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New Clues Rule Out Suspects in the Mammoth Extinction Mystery

Researchers have uncovered evidence that the extinction of large, plant-eating animals preceded and may have contributed to dramatic changes in the composition of prehistoric North American forests. Records preserved in ancient sediments also show that the decline of these animals began long before the emergence of the prehistoric Clovis culture in North America.

Understanding animals' role in maintaining ecological systems can help scientists project the effects of future environmental changes.

The end of the last glaciation marked a period major change in North America: plant communities changed, a wide array of large animals (notably mammoths and mastodonts) disappeared from the continent, and the first prehistoric humans arrived. It is well established that these changes are connected but it has not been clear which happened first, which were causes and which were consequences. The two prevailing hypotheses were 1) that the ecosystem changes were all consequences of the changing climate and that the arrival of humans just helped helped these changes along or 2) that the arrival of humans led to rapid changes in animal populations and plant communities as they altered the landscape.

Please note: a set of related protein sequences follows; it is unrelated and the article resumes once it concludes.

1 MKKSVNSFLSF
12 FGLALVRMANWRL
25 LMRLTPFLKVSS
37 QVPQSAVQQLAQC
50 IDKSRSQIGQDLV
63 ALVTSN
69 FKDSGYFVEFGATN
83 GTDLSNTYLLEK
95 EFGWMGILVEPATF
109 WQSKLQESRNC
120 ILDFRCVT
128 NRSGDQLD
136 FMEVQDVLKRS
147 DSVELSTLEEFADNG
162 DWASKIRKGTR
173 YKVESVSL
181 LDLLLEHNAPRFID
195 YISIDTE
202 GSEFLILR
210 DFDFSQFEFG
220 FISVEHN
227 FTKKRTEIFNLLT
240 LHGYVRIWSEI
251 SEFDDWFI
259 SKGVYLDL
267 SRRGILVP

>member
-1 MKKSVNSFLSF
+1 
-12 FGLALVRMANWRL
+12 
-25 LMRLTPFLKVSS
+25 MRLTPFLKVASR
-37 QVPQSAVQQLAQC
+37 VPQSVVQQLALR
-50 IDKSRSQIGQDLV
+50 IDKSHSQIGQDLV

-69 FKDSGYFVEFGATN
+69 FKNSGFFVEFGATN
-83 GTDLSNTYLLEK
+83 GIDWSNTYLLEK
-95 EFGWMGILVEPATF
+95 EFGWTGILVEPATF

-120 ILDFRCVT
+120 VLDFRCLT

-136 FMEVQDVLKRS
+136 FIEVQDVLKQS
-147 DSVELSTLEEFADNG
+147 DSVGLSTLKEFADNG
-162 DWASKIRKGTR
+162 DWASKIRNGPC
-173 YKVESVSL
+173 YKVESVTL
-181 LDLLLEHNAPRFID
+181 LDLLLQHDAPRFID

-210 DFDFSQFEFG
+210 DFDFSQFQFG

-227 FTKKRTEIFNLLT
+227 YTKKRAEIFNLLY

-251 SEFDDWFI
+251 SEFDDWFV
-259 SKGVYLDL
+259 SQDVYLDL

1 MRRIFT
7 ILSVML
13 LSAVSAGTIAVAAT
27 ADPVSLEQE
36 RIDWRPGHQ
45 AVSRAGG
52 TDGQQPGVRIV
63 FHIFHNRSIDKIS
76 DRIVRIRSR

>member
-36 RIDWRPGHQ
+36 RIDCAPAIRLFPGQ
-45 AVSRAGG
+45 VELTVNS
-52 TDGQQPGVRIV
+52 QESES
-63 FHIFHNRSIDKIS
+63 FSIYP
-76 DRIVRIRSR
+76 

For this study, researchers looked at fossil pollen, charcoal and a species of dung fungus (Sporormiella) associated with large, grazing animals. They found that:

  •     the decline of the large mammals preceded and may have contributed to changes in the plant community, and
  •     the decline began more than 1,000 years before the prehistoric big-game hunters appeared on the scene

The evidence still does not point out exactly what started the decline of the prehistoric megafauna but it provides a serious challenge to claims that the extinctions were rapid and that they were caused by major climate-driven changes in plant communities.

This study, conducted by a graduate student in the lab of John W. Williams, a professor of geography at the University of Wisconsin, was published in Science and recognized with the Ecological Society of America's William Skinner Cooper Award.

Images (1 of )

  • photo of pollen spores seen through microscrope lens
  • Photo of student researcher examining sediment cores
  • Photo of lake and surrounding trees, grass and plants
Pollen spores preserved in lake sediments, seen here under a microscope, can identify the species that comprised ancient landscapes.
Jacquelyn Gill
A student researcher examines a sediment core for clues to past environmental change.
Jeremy Parker
Sediments accumulated at the bottom of lakes and ponds can preserve pollen grains, fungal spores, and other biological samples from prehistoric landscapes.
Jacquelyn Gill

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